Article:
The Broncos are by no means the only firm to appeal to our sense of family. Years ago I was the manager a local packaging facility. A year or two before I joined the company, the owners got themselves into trouble for refusing to pay hourly employees time-and-a-half for overtime. They justified their refusal on the grounds that overtime laws were designed to prevent sweatshops, and their company a progressive Boulder firm in the natural foods industry that was constantly reminding its employees that they were part of a "corporate family"--clearly wasn't a sweatshop. This went on for a number of months until an employee reported the firm to the state labor board. The state informed the firm that they were acting like a sweatshop and forced them to pay back-overtime and state fines. It is amazing how corporations even our beloved Broncos and our own gourmet food purveyors can so blithely assume that the law doesn't apply to them, just because they respect the institution of the family. Bronco owner Pat Bowlen did his part to add a few revs to the Bronco spin machine. He professed a genuine lack of interest in politics and assured reporters that "if (Al) Gore came and said, 'We want to have a rally at Broncos headquarters,' he'd "have no problem with it." Of course he wouldn't: federal law mandates that he would have to comply with such a request.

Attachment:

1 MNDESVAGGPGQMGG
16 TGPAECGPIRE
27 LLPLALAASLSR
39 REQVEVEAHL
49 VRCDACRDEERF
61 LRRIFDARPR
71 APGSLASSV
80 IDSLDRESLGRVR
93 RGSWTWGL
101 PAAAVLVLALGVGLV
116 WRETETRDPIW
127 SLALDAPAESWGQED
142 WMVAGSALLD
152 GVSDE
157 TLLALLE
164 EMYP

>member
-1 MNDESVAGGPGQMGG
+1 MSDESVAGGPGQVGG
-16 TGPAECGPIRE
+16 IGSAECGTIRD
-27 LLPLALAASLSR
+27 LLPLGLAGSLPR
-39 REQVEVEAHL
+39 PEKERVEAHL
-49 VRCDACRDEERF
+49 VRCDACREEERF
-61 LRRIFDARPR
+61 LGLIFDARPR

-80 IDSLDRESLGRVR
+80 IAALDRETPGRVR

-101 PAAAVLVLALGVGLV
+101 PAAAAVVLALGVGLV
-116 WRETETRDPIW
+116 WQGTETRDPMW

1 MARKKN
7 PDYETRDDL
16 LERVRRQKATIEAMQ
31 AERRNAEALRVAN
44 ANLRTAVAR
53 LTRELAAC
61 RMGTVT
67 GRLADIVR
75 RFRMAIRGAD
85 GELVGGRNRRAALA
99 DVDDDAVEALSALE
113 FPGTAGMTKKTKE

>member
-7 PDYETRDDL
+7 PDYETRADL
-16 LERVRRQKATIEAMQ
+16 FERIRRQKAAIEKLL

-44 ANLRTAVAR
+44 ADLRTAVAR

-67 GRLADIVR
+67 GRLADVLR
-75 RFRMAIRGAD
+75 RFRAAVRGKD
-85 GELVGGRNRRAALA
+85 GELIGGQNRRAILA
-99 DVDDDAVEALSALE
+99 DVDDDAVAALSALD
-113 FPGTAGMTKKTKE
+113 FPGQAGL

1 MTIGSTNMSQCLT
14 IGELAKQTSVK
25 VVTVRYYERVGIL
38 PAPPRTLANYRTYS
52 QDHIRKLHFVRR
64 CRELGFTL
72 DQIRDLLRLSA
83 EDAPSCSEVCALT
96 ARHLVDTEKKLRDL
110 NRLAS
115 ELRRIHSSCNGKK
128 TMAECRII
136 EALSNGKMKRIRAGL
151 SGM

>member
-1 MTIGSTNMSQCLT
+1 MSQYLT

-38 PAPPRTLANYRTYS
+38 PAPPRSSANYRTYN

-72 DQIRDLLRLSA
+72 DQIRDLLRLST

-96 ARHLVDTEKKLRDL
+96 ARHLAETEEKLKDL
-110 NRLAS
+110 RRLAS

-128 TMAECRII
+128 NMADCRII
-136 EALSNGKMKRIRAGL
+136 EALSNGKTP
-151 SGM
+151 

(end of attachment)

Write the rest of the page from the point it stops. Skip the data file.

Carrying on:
This reminds me of how my former employer used to state in its employee handbook that it was "proud to be an equal opportunity employer." It's always gratifying to see corporations take pride in complying with the law. Wouldn't you feel just great if your were a recently hired black employee and your company told you that they were proud of themselves for not discriminating against you? Bowlen, that fatherly advocate of uninterested fairness, apparently would be proud, too.
I am a lifelong Bronco fan and happy consumer of corporate products. But that doesn't mean that I, or any other satisfied corporate customer, has to buy the corporate bull. The Broncos, thankfully, are so clumsy that most people can clearly see when they spin out of bounds. This isn't always the case especially with family oriented local businesses. I think we would all like to enjoy our bread and circuses and, for that matter, our tofu, gourmet coffee, and organic vegetables without having to listen to political posturing and a lot of prating about the family.
Copyright 2000 The Daily Camera